The trail follows a long finger that extends out between Gifford Run and Mosquito Creek. Views in either and at times both directions abound along the moss covered path. Ridge lines recede one after another in the distance. Interesting rock formations line the trail. This is a section of trail that invites lingering. The long walk along this narrow ridge ends with a steep drop at the end where the trail descends to a bench that is still well above the drainages that converge below. A fortress-like outcropping of rock lies below, defending this sky peninsula that you are descending from.
I was hiking this trail with a friend of mine, Alg, who, while native to Central Pennsylvania, was hiking in the Quehanna Area for the first time. Alg has spent a lot of time in the woods, but had limited himself to his backyard — primarily the Black Moshannon area. As we stood in awe admiring the rocks, the drainages before us, and, in mid-October, the fantastic mosaic of color, we both knew that we had severely limited ourselves by not spending more time hiking in this area.
As we descended we observed the clarity of Gifford Run, and then found that we were spared the reported harrowing, to some, experience of crossing Mosquito Creek on a 60-foot long cable bridge because it had been washed out. Our crossing was on a very firm, large yellow birch tree that had conveniently fallen across Mosquito Creek just upstream of the washed out bridge. While sitting along the creek and eating lunch we observed brook trout darting about in the pool in front of us.
After crossing Twelvemile Run the next section of trail reinforces a sense of the Quehanna topography as you follow an old wagon road up the 500-foot gain in elevation to the top of the plateau. The wide open area below was the site of the Corporation Dam. It was a splash dam, one of many in the surrounding drainages, and it was essential in moving logs down to the West Branch of the Susquehanna and then on to the mills at Williamsport. Numerous house-size boulders are along the trail, some sculpted in shapes that with very little imagination resemble ruins from an ancient civilization. Not only the interesting rocks, but the grade, also invites taking some time to savor the climb out. At the top the trail is wide, flat, and straight, and again lends itself to a fast pace. The surrounding hardwood forest is open and is characterized by the quiet beauty of a woodland road. Thick mountain laurel occasionally closes in on the path.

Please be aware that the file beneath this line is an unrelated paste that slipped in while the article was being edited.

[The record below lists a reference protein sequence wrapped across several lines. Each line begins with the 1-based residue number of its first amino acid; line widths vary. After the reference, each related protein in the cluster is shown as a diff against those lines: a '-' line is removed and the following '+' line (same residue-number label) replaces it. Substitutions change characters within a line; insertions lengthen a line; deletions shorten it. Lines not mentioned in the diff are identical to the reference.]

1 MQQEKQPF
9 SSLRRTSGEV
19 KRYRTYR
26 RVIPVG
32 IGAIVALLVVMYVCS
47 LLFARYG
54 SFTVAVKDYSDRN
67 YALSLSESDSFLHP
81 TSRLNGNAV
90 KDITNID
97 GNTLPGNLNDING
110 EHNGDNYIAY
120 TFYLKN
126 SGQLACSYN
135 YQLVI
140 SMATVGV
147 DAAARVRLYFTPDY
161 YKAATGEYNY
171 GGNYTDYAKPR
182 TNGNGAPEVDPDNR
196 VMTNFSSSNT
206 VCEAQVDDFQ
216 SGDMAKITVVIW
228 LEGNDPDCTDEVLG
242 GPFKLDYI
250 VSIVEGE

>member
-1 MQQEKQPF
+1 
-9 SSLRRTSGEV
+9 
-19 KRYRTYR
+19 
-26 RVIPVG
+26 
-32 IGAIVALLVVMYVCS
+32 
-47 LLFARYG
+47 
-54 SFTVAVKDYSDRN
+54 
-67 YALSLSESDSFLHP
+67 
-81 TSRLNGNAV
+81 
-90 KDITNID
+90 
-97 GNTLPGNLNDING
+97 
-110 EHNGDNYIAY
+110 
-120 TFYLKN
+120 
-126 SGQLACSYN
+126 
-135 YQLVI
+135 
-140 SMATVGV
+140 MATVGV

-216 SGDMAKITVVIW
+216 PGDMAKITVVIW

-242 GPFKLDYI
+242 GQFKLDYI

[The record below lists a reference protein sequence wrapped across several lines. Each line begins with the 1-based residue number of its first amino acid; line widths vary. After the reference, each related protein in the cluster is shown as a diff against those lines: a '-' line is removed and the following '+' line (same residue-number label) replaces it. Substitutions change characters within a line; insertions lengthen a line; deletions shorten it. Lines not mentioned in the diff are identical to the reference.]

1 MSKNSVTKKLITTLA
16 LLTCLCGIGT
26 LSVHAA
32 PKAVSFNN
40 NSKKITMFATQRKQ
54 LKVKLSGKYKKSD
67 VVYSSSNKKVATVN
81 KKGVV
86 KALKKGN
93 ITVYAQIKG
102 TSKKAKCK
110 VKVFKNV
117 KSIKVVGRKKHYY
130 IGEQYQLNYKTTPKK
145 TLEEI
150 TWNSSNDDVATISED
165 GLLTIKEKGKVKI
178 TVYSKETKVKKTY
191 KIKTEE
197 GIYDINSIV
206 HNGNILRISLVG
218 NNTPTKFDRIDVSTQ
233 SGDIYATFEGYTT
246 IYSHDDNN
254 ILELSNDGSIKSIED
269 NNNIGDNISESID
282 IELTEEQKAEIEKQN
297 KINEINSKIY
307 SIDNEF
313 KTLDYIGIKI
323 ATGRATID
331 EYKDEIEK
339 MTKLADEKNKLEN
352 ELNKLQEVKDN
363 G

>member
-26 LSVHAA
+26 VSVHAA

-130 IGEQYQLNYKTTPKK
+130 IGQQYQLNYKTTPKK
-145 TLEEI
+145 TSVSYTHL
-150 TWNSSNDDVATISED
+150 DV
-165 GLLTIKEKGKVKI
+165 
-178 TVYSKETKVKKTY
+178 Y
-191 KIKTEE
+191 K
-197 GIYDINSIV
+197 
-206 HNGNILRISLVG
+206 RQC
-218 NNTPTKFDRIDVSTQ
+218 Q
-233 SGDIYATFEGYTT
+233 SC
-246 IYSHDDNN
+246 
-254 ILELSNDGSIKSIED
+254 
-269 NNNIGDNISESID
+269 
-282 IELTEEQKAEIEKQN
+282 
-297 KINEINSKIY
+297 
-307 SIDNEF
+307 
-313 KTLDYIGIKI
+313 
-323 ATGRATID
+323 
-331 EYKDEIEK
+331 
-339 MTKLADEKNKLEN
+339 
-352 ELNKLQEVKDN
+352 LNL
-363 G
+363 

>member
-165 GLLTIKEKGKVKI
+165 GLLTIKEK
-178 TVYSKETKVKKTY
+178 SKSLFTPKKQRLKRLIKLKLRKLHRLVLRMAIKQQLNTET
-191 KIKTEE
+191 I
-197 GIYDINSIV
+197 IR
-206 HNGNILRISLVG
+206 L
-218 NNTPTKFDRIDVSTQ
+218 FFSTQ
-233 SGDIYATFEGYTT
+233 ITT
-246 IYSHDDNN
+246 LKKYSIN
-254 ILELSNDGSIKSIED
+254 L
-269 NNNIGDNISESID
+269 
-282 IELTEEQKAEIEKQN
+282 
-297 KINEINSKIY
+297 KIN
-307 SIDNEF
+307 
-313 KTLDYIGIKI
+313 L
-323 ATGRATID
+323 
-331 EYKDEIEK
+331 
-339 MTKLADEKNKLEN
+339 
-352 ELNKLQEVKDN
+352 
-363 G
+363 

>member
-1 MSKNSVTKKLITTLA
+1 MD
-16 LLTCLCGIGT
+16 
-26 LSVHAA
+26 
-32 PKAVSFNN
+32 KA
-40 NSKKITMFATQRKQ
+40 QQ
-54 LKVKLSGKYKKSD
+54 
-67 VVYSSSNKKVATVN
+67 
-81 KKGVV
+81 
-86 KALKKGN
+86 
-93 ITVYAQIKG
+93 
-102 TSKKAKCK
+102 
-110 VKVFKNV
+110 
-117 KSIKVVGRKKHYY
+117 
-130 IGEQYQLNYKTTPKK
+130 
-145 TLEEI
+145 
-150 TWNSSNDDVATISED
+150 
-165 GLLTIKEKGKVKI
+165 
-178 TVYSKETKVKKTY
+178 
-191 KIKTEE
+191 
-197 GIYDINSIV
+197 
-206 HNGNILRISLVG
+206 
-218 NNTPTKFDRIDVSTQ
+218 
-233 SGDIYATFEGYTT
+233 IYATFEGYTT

The gentle descent into Cole Run introduces another change of topography. The open meadow through which Cole Run winds was, in mid-October, a blend of shades of gold to brown and burgundy to russet punctuated by bursts of bright yellow autumn leaves, and was broken up by the green of bonsai like pines and small groups of mountain laurel. I had not expected the subtle beauty of this section of trail. White puffs of bog cotton lined the stream. The small mountain stream fell over logs damming it and into pools with white sand bottoms. Once again plump teaberries were abundant in a carpet spread throughout the clearing.